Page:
Compound Miter Saw
- 12 Boards , 1.5" x 3.5" x 120"
- 1 Plywood Sheet , 4' x 8'
- 1 Optional: Pine wood flooring (or choose another board type or sanded plywood would work too) , 143’- ¾” x 3 1/4”
Hardware & Supplies
- 1 Exterior Deck Screws
- 1 Brad Nails
Cut List & Parts
- 2 Section for seat , 6'
- 2 Section for seat , 4'
- 7 Seat braces , 21"
- 8 Legs , 17"
- 4 Leg braces , 13.87"
- 1 Leg brace , 45"
- 1 Leg brace , 69"
- 9 Seat backs , 41"
- 6 Seat back supports , 20"
- 2 Arm support , 10"
- 2 Arms , 20.5"
- 1 Plywood sheet cuts , 24” x 46.5” and 71.5”
Cut seat bases
Cut the pieces for the seat bases. We built this in two separate couch sections that can be pushed together but will not be attached. Attach the 21” seat braces with deck screws at even intervals on each of the 4’ and 6’ section. Then attach the other 4’ and 6’ board on top and drill in from the sides.
Cut the pieces needed for the sectional legs. Attach these to the inside of the frame using a cordless drill and deck screws.
Optional: Cut leg braces
This next step is optional but highly recommended. Cut 4-13.87” to brace the sectional legs and 1-45” length and 1-69” length to be attached to these leg braces. Use the 720 jig to drill holes in each end of these cuts and then attach these with deck screws.
Cut seat backs and supports
Cut 9-seat backs and the supports for along the top. Attach back supports to the frame with the cordless drill and deck screws. Use the 720 Kreg jig to create pocket holes in the seat back supports and attach with screws.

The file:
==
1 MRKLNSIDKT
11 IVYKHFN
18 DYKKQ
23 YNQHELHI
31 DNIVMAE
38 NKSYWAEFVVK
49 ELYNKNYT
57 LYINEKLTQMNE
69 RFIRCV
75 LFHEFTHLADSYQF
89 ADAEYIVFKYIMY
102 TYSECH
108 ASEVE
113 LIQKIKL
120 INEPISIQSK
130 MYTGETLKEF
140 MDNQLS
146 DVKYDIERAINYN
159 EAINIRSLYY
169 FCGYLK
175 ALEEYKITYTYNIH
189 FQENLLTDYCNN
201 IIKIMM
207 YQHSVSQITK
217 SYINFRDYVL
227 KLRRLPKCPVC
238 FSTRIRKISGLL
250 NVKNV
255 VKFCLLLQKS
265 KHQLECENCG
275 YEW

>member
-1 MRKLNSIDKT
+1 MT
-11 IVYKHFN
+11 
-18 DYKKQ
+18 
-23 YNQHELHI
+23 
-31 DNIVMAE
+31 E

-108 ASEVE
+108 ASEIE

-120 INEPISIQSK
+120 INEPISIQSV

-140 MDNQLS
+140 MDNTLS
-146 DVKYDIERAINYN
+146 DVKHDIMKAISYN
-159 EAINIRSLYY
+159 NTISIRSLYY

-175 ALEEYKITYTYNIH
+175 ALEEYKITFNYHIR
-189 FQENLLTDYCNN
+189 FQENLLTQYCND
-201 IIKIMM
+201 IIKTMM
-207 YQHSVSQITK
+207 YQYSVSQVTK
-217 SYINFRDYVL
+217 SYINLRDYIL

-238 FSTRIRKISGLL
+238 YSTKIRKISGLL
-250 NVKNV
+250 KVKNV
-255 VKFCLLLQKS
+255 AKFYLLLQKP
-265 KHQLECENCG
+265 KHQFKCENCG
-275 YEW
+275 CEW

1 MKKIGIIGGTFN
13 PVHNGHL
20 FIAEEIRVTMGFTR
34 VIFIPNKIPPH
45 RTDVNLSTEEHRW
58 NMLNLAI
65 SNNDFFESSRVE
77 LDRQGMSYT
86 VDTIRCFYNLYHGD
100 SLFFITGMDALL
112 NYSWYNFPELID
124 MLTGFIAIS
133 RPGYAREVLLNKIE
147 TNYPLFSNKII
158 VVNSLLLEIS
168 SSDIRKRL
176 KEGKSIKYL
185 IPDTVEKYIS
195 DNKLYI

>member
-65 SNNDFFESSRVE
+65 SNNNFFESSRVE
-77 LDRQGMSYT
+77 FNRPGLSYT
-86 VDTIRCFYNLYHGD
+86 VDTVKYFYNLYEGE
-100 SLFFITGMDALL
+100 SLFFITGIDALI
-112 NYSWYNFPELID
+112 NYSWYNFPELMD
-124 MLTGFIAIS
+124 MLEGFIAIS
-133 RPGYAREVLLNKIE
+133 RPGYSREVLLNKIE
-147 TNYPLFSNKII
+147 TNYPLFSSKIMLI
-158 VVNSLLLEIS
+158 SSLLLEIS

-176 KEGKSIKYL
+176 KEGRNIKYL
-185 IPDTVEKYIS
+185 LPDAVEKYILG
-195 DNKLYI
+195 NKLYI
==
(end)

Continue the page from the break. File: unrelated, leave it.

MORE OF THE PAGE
Cut the two sections for the two chair arms. Again, use the 720 jig to cut pocket holes and attach to the frame with the cordless drill and screws.
Cut plywood for seat
Cut the plywood sheet to the dimensions listed and screw into the seat with the deck screws.
Tip: Use the Rip-Cut
Cut the sheet of plywood using the Kreg Rip-Cut to the seat dimensions and attach to the frame using drill and screws.
Add cap and arm rests
Use the floorboards for a cap on top of the sectional and for the arm rests. For the cap on top we cut this at a 45 degree angle with the compound miter saw before attaching with brad nails. At this
point you are done and just need to add cushions and pillows! If you want to stain or seal the piece you should do this before adding the cushions. We chose to keep the natural wood and to use a sectional cover for times it is not in use.
If you are choosing a pine floorboard like I did you will want to cut your pieces to fit the areas you want to cover and attach with a brad nailer. Because of wood variances we did not cut these pieces all the same as the frame seemed to narrow towards the top. So, we cut boards after measuring up the frame. And used a rubber mallet to make sure the flooring was flush against the frame before using the brad nailer to attach the boards.
This step is entirely up to your personal preference on how you want the outside of the sectional to look. Because I had access to old pine floors from a century old house, I decided to use these floorboards to cover all the opens parts of the sectional. But you could also use sanded plywood that could be painted. And you could definitely leave certain parts open such as the arm rests and the bottom.